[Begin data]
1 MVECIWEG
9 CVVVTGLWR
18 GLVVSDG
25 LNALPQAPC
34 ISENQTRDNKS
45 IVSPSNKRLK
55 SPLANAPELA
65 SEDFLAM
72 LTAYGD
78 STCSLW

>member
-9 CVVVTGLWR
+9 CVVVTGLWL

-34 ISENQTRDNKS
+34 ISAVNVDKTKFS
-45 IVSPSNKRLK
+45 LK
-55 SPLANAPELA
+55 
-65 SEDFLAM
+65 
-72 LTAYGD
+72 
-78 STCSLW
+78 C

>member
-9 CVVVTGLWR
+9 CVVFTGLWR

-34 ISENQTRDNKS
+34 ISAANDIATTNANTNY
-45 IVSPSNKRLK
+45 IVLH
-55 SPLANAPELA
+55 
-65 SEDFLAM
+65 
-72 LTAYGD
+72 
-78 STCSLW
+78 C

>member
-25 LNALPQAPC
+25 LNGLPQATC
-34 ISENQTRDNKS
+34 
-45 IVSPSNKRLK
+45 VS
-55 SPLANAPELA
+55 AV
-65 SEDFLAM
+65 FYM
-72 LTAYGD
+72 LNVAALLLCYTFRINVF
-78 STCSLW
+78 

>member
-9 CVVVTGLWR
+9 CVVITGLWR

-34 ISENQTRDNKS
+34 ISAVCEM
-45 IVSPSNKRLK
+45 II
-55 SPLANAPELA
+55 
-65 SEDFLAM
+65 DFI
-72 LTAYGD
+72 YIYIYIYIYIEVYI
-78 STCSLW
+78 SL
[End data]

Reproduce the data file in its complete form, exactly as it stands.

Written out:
1 MVECIWEG
9 CVVVTGLWR
18 GLVVSDG
25 LNALPQAPC
34 ISENQTRDNKS
45 IVSPSNKRLK
55 SPLANAPELA
65 SEDFLAM
72 LTAYGD
78 STCSLW

>member
-9 CVVVTGLWR
+9 CVVVTGLWL

-34 ISENQTRDNKS
+34 ISAVNVDKTKFS
-45 IVSPSNKRLK
+45 LK
-55 SPLANAPELA
+55 
-65 SEDFLAM
+65 
-72 LTAYGD
+72 
-78 STCSLW
+78 C

>member
-9 CVVVTGLWR
+9 CVVFTGLWR

-34 ISENQTRDNKS
+34 ISAANDIATTNANTNY
-45 IVSPSNKRLK
+45 IVLH
-55 SPLANAPELA
+55 
-65 SEDFLAM
+65 
-72 LTAYGD
+72 
-78 STCSLW
+78 C

>member
-25 LNALPQAPC
+25 LNGLPQATC
-34 ISENQTRDNKS
+34 
-45 IVSPSNKRLK
+45 VS
-55 SPLANAPELA
+55 AV
-65 SEDFLAM
+65 FYM
-72 LTAYGD
+72 LNVAALLLCYTFRINVF
-78 STCSLW
+78 

>member
-9 CVVVTGLWR
+9 CVVITGLWR

-34 ISENQTRDNKS
+34 ISAVCEM
-45 IVSPSNKRLK
+45 II
-55 SPLANAPELA
+55 
-65 SEDFLAM
+65 DFI
-72 LTAYGD
+72 YIYIYIYIYIEVYI
-78 STCSLW
+78 SL